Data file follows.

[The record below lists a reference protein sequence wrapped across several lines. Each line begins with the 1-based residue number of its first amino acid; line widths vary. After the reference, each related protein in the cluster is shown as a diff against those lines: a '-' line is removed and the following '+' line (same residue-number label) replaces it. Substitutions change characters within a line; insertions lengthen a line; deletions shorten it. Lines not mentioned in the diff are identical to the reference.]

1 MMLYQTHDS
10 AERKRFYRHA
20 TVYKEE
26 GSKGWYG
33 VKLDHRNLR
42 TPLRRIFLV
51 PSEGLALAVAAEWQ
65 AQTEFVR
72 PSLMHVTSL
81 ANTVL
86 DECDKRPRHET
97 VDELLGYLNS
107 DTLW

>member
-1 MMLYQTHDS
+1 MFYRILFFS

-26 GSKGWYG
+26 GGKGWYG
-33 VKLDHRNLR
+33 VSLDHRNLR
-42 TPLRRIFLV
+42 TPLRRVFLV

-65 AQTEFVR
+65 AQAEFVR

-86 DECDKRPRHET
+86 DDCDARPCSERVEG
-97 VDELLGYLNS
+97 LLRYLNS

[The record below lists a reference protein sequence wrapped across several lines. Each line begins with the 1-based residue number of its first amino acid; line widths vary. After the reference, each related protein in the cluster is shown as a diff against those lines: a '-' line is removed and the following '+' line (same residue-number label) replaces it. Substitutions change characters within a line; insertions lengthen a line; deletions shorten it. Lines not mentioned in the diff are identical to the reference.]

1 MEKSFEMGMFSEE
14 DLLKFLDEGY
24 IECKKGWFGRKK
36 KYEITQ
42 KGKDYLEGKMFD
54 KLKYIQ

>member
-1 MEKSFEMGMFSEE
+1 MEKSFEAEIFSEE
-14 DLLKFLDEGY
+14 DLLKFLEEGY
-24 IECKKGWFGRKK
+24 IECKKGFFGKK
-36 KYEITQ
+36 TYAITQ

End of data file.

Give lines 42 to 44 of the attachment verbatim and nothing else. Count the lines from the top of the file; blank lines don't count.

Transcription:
-24 IECKKGWFGRKK
+24 IECKKGFFGKK
-36 KYEITQ